Review by Auron255
"Squaresoft'ts triumphant debut in the next wave of consoles..."
Final Fantasy is revered as being one the best selling, and most popular video game franchises to date. Its gameplay is usually top notch, and the graphical appeal is matched by none. Every Final Fantasy fan has their personal favourite in the on going series, and each installment has its own cult following, and the tenth iteration is no exception. Final Fantasy X is quite possibly the best game released in 2001. The dawn of the Ps2 has brought several imitators along for the ride, but no single company has mastered the art of the RPG like Squaresoft has. Not only is it the first Final Fantasy on the Ps2, it's possibly one of the first Final Fantasy games to move away from leveling system, and all the other "norm" aspects of RPGs, and moved into something so new and unique, that all other games pale in comparison to this wonderfully etched work of art. The kinks have been fine tuned, and the characters have been fleshed out beyond words. If for no other reason, you should pick this game up just to witness high the production values.
The game's story begins simple. Life is simple, life is good. Not 1 hour into the game, you're thrown into a vat of confusion and distortion as you must learn to decipher just what the heck is going on. The world is plagued by the monstrosity known as Sin, created out of the fear, hatred and war embedded into man. You are Tidus, the young, fun loving, Blitzball player, who is somehow involved in the convoluted plot twist that throws him 1000 years into the future, where he meets Yuna the Summoner, who is on pilgrimage to do battle with Sin, and bring forth the Calm (a period without Sin). Yuna is accompanied by her guardians; Wakka the Blitzball player extraordinaire, Lulu the mystical mage, and Kimarhi the blue haired beast, known as a Ronso. Together, you set out on a long voyage to meet and pray to the fayth, to earn their assistance in obtaining the final aeon, which will be used to destroy Sin. As far as the plot goes, twisted fathers, ancient guardians, undead villains, and the potential destruction of Spira via Sin's massive overwhelming power, this game will have you glued to your seat. This game becomes so addicting that you could easily throw away 10 to 12 hours just playing this game in one sitting.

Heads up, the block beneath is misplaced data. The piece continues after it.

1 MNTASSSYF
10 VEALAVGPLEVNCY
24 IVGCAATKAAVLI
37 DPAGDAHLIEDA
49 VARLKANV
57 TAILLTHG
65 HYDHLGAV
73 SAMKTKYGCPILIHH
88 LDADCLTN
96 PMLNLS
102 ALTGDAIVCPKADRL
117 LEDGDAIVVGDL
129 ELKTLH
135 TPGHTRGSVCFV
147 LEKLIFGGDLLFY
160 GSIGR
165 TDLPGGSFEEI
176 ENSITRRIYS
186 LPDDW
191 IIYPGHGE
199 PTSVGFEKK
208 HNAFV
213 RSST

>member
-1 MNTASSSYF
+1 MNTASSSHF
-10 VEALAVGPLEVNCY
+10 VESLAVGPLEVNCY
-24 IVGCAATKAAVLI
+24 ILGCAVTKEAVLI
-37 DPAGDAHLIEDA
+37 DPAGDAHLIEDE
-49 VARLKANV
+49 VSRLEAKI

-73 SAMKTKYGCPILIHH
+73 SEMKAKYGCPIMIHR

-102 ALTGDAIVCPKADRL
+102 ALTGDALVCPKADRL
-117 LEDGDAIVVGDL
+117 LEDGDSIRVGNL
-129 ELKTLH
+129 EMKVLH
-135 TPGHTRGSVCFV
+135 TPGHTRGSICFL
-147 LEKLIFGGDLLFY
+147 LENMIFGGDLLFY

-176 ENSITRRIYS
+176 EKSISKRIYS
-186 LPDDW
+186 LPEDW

The game itself is fantastic. This is the first Final Fantasy to employ fully 3-D environments, with little to no prerendered backgrounds. I must say, it works out beautifully. The game presents such an encapsulating feel, its hard to put into words. To match these perfectly upgraded environments, the character models have been upped in the polygon department, and brilliant facial expressions and character motion capture have increased one hundred fold. There are probably more polygons per character in this game, then there would have been in the entire cast of characters from any other Final Fantasy rendition on the PSX. With the revamped graphics, comes an even more stunning attention to detail. The shading, colouring, lighting, blurring, shine, glimmer and wave motion is just absolutely astounding. Perhaps these aren't THE best graphics to grace the Ps2 console, but is definitely a treat, since this game is released so early on the Ps2's life cycle, its palpable to think about what will happen in the future of the Ps2 and Final Fantasy, and how their roads will cross paths once again. There is one thing that is for certain though: Square has always been the master of creating engaging and gorgeous full motion video sequences, and this game is definitely no exception. These are THE best FMV cut-scenes seen to date. They beat out every game on every platform, and the attention to the subtle detail is great. Whether it be the flutter of a single strand of hair, or the ambient environmental sounds, it's almost as if you're watching a full length motion picture.
Accompanying these fantastic visuals, is the introduction of superb voice actors to replace the copious amounts of text boxes that protrude from the character heads in the previous FF games. Even though some prefer the text-base dialogue, the addition of voices is a welcome one, as it blows a breath of fresh air into the soon to dull long winded read-a-thons that were present in past installments (not that they are bad, it's just good to see change). Note though, that not every single NPC character speak to will have a voice, and the dialogue is displayed through sub titles, all the main characters, and characters crucial to the storyline, are voiced with interesting detail. The other audio department, music, is again, raised to new heights with Final Fantasy X.